Future is coming fast for commercial electric vehicles


Reports shine light on what might be in store for electric and energy independent vehicles

Future is coming fast for commercial electric vehicles
Dr Peter Harrop examines the future of electric vehicles.

 

The future of commercial electric vehicles (EVs) and their manufacturing are examined in two recent international research reports by UK market research firm IDTechEx.

With electric propulsion already making inroads with vans and forklifts, the next step is commercial vehicles that charge themselves, according to IDTechEx chairman Dr Peter Harrop in Energy Independent Vehicles 2016-2026 co-authored with Raghu Das.

Dubbing the concept the a megatrend in the making, the authors says energy-independent vehicles (EIVs) will create all their electricity from ambient energy such as light, wind, waves and tide, where necessary storing it until needed.

The report also notes how such energy independent vehicles (EIVs) will often also be navigationally autonomous and be pure electric rather than hybrid, relying on technologies such as energy harvesting shock absorbers, regenerative active suspension and regenerative braking.

"The logical extension of these one dimensional movement harvesters is to devices converting movement in all three dimensions into electricity: Caterpillar and Witt Energy have done that experimentally already," the authors say.

"There is a progression from today’s EVs to all this, dynamic energy harvesting being one transition on the way to full EIVs."

The report follows an earlier one on EVs.

The commercial market is where EV manufacturers and component makers should focus their efforts, according to Electric Vehicle Forecasts, Trends and Opportunities 2015-2025: Hybrid and pure electric vehicles for land, water and air.

 "Those selling components for electric vehicles and those wishing to make the vehicles themselves must seek where the majority of the money is spent and will be spent," IDTechEx researchers say.

"That must lead them to industrial and commercial electric vehicles because today these represent 60% of the value of the electric vehicle market.

"Indeed, this sector is set to grow 4.2 times in the next decade."

Transport and logistics is already some way down the path, particularly with forklifts.

However, the report argues that with forklifts a mature market, growth will be found elsewhere, particularly as almost all earthmoving and lifting vehicles use the conventional internal combustion engine.

Differing dynamics are seen in private sector and government spheres.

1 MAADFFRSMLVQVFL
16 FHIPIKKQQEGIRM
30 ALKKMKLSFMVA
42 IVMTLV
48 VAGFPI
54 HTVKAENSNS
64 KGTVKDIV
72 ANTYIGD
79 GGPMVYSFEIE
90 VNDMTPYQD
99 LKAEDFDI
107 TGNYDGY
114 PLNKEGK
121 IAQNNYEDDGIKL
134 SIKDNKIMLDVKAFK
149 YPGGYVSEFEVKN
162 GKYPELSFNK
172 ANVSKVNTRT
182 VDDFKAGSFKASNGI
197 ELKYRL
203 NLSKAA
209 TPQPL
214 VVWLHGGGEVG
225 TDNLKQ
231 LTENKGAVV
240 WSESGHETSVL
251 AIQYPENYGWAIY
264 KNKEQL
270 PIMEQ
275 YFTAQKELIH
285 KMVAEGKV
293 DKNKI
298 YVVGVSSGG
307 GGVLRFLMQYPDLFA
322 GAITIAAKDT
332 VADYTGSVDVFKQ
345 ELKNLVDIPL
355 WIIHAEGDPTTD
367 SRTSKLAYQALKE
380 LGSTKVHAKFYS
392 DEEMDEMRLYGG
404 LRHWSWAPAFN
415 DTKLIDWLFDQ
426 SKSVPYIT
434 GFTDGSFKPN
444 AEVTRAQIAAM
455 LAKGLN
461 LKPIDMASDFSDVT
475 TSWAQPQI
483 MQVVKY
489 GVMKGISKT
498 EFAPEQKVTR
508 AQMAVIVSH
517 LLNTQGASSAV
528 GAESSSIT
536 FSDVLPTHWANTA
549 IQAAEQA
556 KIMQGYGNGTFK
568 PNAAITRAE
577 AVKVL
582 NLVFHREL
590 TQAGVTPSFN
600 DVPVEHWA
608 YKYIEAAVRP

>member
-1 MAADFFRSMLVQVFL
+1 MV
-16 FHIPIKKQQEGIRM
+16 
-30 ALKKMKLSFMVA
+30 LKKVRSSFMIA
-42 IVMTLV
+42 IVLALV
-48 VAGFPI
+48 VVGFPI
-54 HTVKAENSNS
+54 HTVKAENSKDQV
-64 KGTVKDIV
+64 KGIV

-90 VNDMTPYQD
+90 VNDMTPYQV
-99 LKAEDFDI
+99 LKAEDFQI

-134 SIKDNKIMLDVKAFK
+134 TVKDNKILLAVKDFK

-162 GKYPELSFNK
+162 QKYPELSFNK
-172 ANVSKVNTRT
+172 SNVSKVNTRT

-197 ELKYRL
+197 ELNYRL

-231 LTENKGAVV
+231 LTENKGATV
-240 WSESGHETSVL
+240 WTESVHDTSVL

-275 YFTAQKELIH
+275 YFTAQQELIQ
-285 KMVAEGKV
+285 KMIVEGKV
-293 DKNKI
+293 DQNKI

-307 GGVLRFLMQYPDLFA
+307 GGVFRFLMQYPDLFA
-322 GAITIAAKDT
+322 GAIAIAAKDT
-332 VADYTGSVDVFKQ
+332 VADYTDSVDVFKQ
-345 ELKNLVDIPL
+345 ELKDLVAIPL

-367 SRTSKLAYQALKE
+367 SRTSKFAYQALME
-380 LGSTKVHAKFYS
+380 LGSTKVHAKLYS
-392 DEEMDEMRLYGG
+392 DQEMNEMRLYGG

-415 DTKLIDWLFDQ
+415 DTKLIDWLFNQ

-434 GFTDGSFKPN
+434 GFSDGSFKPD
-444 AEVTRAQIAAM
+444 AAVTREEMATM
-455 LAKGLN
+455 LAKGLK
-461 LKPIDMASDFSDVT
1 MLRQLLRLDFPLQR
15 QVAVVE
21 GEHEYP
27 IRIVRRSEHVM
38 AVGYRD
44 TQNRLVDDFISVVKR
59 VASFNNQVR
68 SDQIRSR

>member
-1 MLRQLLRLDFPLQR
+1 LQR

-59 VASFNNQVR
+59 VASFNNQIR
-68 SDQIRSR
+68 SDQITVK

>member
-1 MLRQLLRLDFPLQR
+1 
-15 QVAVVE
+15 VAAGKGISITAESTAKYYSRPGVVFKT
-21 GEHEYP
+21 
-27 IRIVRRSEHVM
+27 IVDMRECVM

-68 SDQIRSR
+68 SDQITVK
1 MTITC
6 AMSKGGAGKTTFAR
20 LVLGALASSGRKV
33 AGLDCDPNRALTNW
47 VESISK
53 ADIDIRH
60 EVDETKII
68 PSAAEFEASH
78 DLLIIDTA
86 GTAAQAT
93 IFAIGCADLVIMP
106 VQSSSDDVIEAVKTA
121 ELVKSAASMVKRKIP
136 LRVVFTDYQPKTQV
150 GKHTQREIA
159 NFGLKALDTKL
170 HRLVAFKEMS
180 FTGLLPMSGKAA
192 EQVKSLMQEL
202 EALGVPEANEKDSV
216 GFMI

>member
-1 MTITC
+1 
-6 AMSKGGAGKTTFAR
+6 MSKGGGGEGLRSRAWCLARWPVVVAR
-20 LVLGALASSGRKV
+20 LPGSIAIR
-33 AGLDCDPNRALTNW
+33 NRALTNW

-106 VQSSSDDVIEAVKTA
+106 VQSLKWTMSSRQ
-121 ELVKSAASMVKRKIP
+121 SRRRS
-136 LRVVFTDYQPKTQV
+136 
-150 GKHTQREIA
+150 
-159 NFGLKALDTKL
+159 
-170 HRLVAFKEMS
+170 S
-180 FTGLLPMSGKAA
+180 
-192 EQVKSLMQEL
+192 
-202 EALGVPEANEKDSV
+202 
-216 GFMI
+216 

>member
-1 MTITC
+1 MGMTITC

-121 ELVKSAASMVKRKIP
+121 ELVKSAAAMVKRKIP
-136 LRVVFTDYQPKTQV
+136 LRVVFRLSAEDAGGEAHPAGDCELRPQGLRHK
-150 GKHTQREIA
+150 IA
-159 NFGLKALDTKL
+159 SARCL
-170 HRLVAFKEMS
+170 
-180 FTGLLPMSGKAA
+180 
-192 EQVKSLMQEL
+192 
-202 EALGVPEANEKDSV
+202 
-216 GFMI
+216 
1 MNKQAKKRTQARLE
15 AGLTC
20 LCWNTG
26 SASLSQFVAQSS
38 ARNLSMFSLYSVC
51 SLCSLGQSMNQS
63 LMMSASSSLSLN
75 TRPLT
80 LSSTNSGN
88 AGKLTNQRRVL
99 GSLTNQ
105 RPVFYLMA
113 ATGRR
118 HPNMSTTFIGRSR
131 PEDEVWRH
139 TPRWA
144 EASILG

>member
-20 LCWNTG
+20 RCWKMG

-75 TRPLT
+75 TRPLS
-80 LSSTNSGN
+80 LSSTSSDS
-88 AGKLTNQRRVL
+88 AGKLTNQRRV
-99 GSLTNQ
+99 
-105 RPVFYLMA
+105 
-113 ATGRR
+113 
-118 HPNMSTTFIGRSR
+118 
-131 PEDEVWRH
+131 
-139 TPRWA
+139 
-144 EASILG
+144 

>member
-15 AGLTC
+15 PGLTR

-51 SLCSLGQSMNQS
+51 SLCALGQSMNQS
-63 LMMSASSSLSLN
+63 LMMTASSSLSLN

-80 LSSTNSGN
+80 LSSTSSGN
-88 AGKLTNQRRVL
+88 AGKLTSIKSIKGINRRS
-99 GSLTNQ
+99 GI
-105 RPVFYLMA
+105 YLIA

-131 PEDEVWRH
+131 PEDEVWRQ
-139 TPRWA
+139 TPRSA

Companies are increasingly lured by hybrid electric versions that reduce cost of ownership and exposure to price hikes with fossil fuels while offering more power from stationary, ability to supply electricity to other equipment and other benefits including less noise and pollution.

On the other hand, airports, often government owned or funded, are under great pressure to finish converting their Ground Support Equipment GSE to pure electric versions both on and off the tarmac partly using federal grants.

Yet another industrial trend is for use of electric vehicles to replace slow and often dangerous manual procedures.

"Buses, trucks, taxis and the other light industrial and commercial vehicles are going electric for similar reasons but we must add the desire of national and local governments, who buy many of them, to go green, even where there is no payback.

"However, the size and growth of the industrial and commercial sector is less dependent on government funding and tax breaks than the more fragile market for electric cars, particularly pure electric ones.

"Excitingly, most of the electric vehicle technologies are changing and improving hugely and innovation often comes here before it is seen in the more publicised electric vehicle sectors such as cars.

"Asynchronous traction motors were first widely used on forklifts: their benefits of longer life, less maintenance, low cost and freedom from magnet price hikes and heating problems are only later being seen in a few cars.

"Ultracapacitors otherwise known as supercapacitors permit very fast charging of buses whether by the new Level 3 charging stations or regenerative braking and they release huge surges of power when the bus is full and starting on a hill.

"Gas turbine range extenders have been on some buses for 12 years but they are only now being planned for cars. Fuel cells will be viable in fleets where the expensive hydrogen distribution is manageable - not for cars across the world.

"Energy harvesting shock absorbers about to hit the market will be very viable on buses and trucks where they can put up to 12 kW into the battery whereas such devices on cars will take longer to prove."

The full reports can be bought here.

 

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